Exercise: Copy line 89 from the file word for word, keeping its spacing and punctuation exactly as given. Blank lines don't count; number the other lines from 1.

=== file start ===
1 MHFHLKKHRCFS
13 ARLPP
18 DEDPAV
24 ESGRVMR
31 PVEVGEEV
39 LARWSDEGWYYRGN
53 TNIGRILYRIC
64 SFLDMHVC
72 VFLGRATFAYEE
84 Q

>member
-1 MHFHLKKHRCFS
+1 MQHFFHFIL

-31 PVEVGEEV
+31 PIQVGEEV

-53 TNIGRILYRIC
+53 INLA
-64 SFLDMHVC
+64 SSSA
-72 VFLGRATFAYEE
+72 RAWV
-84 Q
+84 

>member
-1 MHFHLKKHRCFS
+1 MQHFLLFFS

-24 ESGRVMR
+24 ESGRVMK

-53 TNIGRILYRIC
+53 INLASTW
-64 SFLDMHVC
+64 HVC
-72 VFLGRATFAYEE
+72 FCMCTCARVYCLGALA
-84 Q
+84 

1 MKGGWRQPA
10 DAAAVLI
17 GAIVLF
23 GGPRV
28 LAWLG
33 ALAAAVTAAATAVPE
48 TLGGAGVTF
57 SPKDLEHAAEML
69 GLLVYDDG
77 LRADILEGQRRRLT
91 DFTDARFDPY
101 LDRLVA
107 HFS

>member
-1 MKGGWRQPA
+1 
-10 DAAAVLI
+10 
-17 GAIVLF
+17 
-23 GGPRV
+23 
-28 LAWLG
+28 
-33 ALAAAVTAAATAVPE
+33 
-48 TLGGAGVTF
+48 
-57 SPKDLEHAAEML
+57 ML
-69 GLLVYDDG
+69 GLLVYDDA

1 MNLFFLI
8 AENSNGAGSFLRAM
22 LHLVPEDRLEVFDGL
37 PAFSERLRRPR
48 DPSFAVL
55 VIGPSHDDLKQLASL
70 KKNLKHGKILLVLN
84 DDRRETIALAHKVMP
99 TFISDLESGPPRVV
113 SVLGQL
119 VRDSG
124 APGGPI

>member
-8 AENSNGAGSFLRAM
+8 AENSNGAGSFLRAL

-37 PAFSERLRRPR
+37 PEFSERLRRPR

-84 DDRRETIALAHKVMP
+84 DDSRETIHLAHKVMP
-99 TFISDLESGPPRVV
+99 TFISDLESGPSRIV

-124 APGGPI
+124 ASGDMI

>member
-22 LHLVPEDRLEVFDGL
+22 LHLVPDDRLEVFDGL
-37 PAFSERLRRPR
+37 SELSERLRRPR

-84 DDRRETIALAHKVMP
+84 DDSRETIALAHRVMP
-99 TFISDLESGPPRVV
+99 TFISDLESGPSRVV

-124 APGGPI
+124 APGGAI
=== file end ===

+99 TFISDLESGPSRIV